In low- and middle-income countries, persisting gender discrimination and harmful gender norms mean adolescent girls living in poverty are often the most vulnerable to the least visible impacts of climate change. This includes disruptions to their education1, increasing their time poverty2, and increasing their risk of early and forced child marriage3. Yet, while climate change is experienced most acutely by adolescent girls, ensuring that girls receive 12 years of quality education can be a powerful climate solution4 because it tackles underlying inequalities that both increase girls’ vulnerability to climate change and help perpetuate its root drivers5.
Indeed, research suggests that girls’ education can strengthen climate strategies in three ways: by empowering girls and advancing her reproductive health and rights, fostering girls’ climate leadership and pro-environmental decision-making, and developing girls’ green skills for green jobs.
Empowerment through reproductive health and rights—albeit, with several major caveats—has helped to bring greater visibility to girls’ education as a viable climate strategy alongside more technical solutions like offshore wind turbines and electric cars. Indeed, a quality education that includes attention to issues of gender and power can be an effective pathway to empowering girls with control over their own bodies, potentially altering the course of a girl’s life by enabling her to determine how many children she bears, if and when. It also has the secondary benefit of helping to address an enormous unmet need for family planning by 217 million women. Estimates suggest that together with family planning, girls’ education has the potential of avoiding nearly 85 gigatons of carbon emissions by 2050.
The impact of fostering girls’ climate leadership has been demonstrated by the majority female student climate strikers around the world. While there are many factors that influence women’s leadership, formal education plays an important role in putting girls on a leadership pathway. And once there, studies show that women’s political empowerment is strongly linked to better environmental outcomes, including the creation of more protected land areas, the ratification of environmental treaties, stricter climate change policies, and smaller climate footprints.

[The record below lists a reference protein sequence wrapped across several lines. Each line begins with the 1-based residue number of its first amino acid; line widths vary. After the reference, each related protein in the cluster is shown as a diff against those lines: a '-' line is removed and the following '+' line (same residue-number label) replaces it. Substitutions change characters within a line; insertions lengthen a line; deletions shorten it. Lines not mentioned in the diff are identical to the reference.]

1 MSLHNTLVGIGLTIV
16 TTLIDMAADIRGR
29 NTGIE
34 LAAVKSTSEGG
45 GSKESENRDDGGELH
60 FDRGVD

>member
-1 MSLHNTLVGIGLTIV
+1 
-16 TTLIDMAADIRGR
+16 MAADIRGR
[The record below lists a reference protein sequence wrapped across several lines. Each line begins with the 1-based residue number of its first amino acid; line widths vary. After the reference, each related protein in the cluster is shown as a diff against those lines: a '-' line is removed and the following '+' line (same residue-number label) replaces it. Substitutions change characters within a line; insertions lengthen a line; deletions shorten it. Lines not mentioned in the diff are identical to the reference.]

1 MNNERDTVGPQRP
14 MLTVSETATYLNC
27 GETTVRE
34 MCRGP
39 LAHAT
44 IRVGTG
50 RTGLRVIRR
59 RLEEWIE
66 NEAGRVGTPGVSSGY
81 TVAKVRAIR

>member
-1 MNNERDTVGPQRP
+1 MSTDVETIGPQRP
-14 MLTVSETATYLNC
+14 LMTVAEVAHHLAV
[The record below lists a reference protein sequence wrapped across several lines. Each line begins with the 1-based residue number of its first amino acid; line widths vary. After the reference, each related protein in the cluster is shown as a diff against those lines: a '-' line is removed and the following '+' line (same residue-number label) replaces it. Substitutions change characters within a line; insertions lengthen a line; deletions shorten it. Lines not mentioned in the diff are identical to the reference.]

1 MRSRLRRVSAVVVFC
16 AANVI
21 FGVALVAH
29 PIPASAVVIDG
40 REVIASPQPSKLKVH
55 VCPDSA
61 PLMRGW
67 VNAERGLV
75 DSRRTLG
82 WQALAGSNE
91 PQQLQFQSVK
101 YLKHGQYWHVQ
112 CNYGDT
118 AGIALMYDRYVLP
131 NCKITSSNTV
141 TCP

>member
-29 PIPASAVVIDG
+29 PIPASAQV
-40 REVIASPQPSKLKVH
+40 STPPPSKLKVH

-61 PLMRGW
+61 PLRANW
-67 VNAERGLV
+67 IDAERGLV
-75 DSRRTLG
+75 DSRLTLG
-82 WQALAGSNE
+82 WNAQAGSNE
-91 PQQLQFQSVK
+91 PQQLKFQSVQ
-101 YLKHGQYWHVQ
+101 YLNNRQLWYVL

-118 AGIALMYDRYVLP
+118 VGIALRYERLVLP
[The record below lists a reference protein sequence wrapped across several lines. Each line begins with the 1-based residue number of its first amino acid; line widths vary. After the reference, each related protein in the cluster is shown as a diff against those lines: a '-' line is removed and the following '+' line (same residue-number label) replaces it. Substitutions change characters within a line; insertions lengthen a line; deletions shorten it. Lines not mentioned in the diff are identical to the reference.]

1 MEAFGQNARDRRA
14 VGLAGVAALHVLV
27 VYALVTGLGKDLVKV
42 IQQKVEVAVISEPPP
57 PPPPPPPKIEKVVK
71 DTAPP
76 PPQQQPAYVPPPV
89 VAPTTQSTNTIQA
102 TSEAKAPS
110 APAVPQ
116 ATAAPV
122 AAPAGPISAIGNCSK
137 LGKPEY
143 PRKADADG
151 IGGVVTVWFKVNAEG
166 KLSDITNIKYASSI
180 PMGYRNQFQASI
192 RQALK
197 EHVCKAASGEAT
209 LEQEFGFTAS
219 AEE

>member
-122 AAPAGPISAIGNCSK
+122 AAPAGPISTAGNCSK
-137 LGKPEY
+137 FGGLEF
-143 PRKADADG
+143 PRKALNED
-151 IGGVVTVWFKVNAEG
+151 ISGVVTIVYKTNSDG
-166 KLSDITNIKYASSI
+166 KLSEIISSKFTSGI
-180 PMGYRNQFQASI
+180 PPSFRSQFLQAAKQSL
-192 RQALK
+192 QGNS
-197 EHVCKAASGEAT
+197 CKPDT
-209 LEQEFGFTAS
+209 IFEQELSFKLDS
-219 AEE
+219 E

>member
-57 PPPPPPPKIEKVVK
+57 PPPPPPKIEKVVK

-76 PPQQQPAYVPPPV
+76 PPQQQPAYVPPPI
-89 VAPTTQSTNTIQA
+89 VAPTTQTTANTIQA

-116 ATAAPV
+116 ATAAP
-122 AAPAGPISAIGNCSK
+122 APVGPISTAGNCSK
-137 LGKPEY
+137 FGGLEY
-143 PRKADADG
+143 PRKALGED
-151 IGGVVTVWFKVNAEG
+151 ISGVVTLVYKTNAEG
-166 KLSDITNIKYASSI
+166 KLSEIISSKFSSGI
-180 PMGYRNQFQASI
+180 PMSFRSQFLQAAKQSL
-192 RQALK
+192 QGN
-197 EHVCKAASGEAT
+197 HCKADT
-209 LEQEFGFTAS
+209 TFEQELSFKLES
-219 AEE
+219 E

Providing girls with green skills enables adaptation to a world impacted by climate change as well as a changing world of work. In this case, one that is expected to become greener and to rely more heavily on science, technology, engineering, and math (STEM) skills. But because girls are already underrepresented in STEM fields of study, a shift to a green economy threatens to further marginalize girls and women. By pursuing a new green learning agenda, however, girls can have the opportunity to develop the skills not only to participate in green jobs, but to redefine and transform our economic systems.
Despite these three powerful contributions to climate action, no country currently recognizes the contributions that an investment in girls’ education can have on their climate strategy. A study of 160 Nationally Determined Contributions (NDCs) shows that only four NDCs mention girls at all, despite adolescent girls being among the most affected by the climate crisis. If developing countries are to empower their citizens for climate action, investing in girls’ education should be a top priority. And if countries like the United States are to make good on their Paris commitments, particularly with regard to international cooperation and assistance, they will also help developing countries invest in girls’ education.
About the Author
Christina Kwauk is a gender, education, and climate specialist. She is co-editor of Curriculum and Learning for Climate Action: Toward an SDG 4.7 Roadmap for Systems Change and co-author of “The new green learning agenda: Approaches to quality education for climate empowerment.” References